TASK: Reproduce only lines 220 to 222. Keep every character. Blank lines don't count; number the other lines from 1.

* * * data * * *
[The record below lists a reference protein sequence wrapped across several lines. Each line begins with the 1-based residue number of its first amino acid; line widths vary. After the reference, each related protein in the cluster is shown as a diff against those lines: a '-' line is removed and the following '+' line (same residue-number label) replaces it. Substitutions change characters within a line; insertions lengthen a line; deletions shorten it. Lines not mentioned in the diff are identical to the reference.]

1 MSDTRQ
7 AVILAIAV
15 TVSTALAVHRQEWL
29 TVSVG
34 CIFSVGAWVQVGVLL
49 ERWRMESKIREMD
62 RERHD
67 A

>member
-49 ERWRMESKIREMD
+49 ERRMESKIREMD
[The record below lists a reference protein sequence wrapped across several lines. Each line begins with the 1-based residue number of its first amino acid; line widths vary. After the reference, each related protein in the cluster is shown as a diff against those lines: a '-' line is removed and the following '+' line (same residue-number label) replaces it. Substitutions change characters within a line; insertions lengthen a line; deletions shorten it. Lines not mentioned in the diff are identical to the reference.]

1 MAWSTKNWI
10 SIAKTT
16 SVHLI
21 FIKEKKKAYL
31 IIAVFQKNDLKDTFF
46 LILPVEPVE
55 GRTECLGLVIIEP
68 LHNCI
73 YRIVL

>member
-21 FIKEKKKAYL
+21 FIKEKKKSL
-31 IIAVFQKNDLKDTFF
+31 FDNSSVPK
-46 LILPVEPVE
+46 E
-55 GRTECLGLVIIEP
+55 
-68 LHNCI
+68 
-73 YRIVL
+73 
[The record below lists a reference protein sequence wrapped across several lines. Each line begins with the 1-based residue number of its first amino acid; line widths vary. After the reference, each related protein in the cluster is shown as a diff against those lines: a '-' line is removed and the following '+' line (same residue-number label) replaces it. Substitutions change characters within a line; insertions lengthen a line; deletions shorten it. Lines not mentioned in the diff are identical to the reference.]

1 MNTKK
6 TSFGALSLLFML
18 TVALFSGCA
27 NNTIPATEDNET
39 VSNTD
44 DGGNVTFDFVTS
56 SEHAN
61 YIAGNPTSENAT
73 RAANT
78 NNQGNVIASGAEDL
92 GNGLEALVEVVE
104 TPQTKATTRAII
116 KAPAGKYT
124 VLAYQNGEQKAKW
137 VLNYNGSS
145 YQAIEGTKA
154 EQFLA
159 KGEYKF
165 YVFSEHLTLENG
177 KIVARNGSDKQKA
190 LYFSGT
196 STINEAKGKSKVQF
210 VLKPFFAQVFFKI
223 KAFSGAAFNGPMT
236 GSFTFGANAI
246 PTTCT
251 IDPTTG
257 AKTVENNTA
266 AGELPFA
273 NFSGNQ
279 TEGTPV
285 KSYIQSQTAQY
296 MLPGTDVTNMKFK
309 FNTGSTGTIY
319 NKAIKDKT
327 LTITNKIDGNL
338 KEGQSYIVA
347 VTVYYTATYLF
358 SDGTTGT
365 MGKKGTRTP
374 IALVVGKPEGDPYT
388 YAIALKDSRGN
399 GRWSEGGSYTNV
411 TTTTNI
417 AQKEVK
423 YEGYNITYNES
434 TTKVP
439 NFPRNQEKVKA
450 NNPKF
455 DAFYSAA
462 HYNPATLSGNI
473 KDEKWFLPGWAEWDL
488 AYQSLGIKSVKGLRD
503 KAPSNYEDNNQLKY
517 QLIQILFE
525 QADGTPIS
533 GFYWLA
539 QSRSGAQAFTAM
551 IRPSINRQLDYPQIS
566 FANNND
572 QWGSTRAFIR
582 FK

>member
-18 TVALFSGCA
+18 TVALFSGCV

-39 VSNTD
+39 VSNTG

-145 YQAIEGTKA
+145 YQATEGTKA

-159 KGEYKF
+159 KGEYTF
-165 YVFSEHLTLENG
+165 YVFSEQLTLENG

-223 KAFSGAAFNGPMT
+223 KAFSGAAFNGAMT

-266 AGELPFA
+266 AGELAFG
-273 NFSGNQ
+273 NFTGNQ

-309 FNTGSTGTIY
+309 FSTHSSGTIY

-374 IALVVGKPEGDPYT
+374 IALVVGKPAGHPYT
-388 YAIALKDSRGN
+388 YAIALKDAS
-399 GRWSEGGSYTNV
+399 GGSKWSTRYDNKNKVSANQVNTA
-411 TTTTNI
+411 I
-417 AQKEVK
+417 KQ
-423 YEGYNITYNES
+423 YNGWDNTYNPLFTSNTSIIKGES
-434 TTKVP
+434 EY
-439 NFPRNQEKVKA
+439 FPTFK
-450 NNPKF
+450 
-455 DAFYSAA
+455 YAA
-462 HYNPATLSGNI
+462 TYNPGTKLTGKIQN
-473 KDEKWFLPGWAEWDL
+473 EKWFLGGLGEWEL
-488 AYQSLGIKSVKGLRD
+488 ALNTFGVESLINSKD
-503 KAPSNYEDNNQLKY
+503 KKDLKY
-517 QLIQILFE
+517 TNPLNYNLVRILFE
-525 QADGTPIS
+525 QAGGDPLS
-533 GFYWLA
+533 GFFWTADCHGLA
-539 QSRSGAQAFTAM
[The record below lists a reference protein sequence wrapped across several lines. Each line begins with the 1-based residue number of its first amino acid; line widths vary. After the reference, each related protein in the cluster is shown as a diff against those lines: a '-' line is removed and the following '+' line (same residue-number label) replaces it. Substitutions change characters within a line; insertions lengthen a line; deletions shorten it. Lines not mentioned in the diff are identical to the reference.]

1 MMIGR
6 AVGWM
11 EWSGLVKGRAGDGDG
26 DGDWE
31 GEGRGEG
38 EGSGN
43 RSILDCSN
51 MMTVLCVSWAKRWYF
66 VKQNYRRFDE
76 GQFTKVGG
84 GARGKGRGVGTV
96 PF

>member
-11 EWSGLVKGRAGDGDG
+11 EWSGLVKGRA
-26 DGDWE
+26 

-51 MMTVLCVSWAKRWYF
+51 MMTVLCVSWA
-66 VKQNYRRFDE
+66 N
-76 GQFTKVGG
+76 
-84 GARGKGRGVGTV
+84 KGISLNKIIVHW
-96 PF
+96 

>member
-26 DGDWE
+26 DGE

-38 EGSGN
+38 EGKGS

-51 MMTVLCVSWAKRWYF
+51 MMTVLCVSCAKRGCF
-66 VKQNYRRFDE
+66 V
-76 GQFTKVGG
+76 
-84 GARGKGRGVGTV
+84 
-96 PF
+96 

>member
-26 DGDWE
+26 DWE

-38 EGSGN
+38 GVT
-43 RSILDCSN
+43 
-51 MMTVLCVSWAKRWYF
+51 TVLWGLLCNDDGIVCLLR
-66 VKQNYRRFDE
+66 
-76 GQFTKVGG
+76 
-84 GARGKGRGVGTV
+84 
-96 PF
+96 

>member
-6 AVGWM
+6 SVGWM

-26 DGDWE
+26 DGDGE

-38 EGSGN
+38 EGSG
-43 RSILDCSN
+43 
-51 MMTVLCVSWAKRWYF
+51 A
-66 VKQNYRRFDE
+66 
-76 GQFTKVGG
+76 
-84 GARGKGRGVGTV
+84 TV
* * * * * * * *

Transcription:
-43 RSILDCSN
+43 
-51 MMTVLCVSWAKRWYF